What do Lifeguards, Ski Patrol, and Other Recreational Protective Service Workers Do?
Much like the name implies, recreational protective service workers are responsible for ensuring the safety of patrons of recreational activities. The job is twofold in that you will be expected to maintain equipment and facilities as well as respond to emergency situations. You will interact directly with the guests in activities ranging from teaching to providing rescue from danger. In many cases you will need to participate in the recreational activity, allowing these positions to offer appeal far beyond typical financial benefits.
Lifeguards, Ski Patrol, and Other Recreational Protective Service Workers Skills and Abilities
To ensure competence in promoting and maintaining proper levels of safety, there are some skills and abilities you will be expected to demonstrate. Using selective orientation to keep focus and vigilance over long periods of time is essential. Strong oral communications skills, including active listening, are vital to preventing dangerous situations and comprehending problems when they arise. Recreational protection jobs typically require far vision, enabling you to comprehend details from a distance. You will also be expected to quickly assess levels of danger and act decisively to resolve them. Strong knowledge of first aid is a typical requisite, with specific jobs requiring even greater knowledge of medicine and emergency treatment.
Lifeguards, Ski Patrol, and Other Recreational Protective Service Workers Duties
Primary duties in this field involve teaching the recreational activity, maintaining safe conditions, spotting signs of danger and working to resolve compromising situations. More specific duties can include:
- Inspecting equipment
- Monitoring for illegal or dangerous behavior
- Contacting emergency services when needed
- Training employees in proper safety behavior
- Keeping operational or safety records
- Monitoring weather and environmental conditions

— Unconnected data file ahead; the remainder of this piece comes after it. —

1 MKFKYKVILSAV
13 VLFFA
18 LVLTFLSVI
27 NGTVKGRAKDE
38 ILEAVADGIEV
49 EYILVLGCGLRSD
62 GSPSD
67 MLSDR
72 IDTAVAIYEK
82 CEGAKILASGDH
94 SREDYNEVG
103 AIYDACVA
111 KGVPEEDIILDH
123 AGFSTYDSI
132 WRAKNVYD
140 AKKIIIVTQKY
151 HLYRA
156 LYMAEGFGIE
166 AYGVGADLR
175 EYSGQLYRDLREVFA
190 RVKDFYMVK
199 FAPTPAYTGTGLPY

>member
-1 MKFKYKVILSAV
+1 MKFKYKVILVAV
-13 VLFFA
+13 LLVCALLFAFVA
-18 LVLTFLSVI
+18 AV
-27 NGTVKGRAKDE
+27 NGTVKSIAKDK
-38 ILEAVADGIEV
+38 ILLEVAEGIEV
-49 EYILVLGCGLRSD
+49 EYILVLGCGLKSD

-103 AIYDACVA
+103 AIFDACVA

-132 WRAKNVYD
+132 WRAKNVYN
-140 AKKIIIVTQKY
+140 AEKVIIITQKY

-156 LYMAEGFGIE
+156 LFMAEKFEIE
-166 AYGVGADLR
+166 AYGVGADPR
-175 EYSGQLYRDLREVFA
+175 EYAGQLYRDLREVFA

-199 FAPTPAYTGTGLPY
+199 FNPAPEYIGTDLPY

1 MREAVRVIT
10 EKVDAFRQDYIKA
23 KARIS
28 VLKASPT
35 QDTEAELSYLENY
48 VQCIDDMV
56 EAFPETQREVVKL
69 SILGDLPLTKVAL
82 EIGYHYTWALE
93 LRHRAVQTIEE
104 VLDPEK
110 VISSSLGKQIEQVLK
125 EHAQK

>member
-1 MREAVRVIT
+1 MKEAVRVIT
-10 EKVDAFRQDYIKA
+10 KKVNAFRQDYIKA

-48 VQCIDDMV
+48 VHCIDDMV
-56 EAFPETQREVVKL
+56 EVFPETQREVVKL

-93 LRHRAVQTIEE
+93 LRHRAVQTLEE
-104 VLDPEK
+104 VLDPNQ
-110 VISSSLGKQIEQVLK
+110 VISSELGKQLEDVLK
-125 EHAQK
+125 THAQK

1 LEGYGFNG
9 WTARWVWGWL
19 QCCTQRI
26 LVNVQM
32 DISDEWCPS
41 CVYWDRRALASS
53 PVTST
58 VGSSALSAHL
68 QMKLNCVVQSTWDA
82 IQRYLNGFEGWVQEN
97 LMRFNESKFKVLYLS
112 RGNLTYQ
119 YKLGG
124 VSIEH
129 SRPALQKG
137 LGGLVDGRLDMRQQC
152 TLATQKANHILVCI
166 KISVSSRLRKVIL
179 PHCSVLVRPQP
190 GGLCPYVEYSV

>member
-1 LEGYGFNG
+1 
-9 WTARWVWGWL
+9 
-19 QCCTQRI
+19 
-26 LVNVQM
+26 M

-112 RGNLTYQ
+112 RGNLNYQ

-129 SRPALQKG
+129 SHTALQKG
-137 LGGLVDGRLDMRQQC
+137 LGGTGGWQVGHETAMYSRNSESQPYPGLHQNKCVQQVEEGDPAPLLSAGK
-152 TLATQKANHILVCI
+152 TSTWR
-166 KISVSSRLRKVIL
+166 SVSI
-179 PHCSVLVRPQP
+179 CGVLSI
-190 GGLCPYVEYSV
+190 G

- Rescuing persons from dangerous situations
- Administering first aid
- Preventing persons or groups from continuing to perform dangerous activities
Lifeguards, Ski Patrol, and Other Recreational Protective Service Workers Tools and Technology
In relation to computers, you can expect to be required to use publishing, spreadsheet and word processing software. Outside of computers, the technology required varies with the type of facility or activity being monitors. You may need to use all-terrain vehicles, binoculars, life rings or flotation devices, personal movers such as ski lifts, skis, automatic defibrillators and other field specific devices.
Education and Training for Lifeguards, Ski Patrol, and Other Recreational Protective Service Workers
For the most part, jobs in this field require only a high school diploma or equivalent education. Degrees are unnecessary, but typically will not bump you into over qualification. You can almost always expect on-the-job training and most of the positions are entry level, so extensive first-hand experience is not required. In most cases you can expect to need certification in CPR and basic first aid, though many employers will provide this training.
Lifeguards, Ski Patrol, and Other Recreational Protective Service Workers Salary
Recreational protective service jobs are usually entry-level and often part-time. As such, they are not on the high end of the pay scale. Annual pay ranges from $16,500 to $29,300 with the national median pay sitting at $19,100. Pay varies sharply by location. Hawaii, Alaska and the District of Columbia bring in the highest median pay, while Tennessee, Arkansas and West Virginia round out the bottom.
Lifeguards, Ski Patrol, and Other Recreational Protective Service Workers Jobs by Geography
Job availability is large in most states, with an average growth rate of ten percent across the country. California, Texas and New York offer the most positions, but states like Colorado and Florida offer higher numbers of jobs proportional to their populations. The only region with negative job growth is the U.S. Virgin Islands.